CLEVELAND — A federal court approved an amendment to Cleveland City Code, allowing the city to implement the changes voter approved through Issue 24.
Last week, the Department of Justice and city of Cleveland motioned in federal court an amendment to a consent decree that governs police accountability.
The amendment allows the city to implement Charter Section 115, which creates a new Community Police Commission, restructures the disciplinary process for police reviews, changes the review process for police training, and removes the Civilian Police Review Board from reporting to the Chief of Police or Public Safety Director. These changes directly result from the passage of Issue 24.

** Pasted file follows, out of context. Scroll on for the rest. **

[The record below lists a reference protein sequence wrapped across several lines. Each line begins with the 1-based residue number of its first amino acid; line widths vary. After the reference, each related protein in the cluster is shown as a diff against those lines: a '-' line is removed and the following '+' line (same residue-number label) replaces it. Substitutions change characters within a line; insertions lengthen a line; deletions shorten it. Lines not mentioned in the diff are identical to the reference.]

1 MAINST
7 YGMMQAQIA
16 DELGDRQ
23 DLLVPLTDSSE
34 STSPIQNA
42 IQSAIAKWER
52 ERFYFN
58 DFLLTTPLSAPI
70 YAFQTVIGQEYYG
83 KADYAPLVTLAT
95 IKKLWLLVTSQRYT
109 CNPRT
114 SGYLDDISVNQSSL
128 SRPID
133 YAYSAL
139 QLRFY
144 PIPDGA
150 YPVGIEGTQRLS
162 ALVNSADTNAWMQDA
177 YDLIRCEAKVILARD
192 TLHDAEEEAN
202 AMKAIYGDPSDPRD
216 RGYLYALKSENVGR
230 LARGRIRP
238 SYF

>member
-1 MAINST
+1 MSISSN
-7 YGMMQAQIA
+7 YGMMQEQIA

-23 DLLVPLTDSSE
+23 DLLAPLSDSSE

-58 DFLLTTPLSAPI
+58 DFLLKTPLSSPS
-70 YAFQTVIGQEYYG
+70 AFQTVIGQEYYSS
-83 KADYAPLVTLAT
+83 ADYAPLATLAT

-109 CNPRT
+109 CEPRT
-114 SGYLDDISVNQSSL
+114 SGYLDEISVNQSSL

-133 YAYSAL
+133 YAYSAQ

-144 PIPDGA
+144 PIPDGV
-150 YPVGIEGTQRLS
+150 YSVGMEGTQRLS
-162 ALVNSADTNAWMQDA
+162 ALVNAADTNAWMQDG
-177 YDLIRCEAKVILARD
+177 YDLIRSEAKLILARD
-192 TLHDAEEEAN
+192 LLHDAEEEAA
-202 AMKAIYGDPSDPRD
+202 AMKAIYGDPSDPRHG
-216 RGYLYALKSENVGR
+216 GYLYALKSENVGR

In 2015, the Department of Justice imposed the consent decree. The consent decree was implemented after the DOJ determined that there was a pattern of excessive force and operational and structural issues within Cleveland police. The consent decree required the police department to change its policies, practices and procedures to address these issues.
The Community Police Commission has ultimate authority over establishing the policies, applications and examinations by which new police recruits must be sought out and recruited and screened, including screening for bias, and could conduct bias screening with existing members of Cleveland police.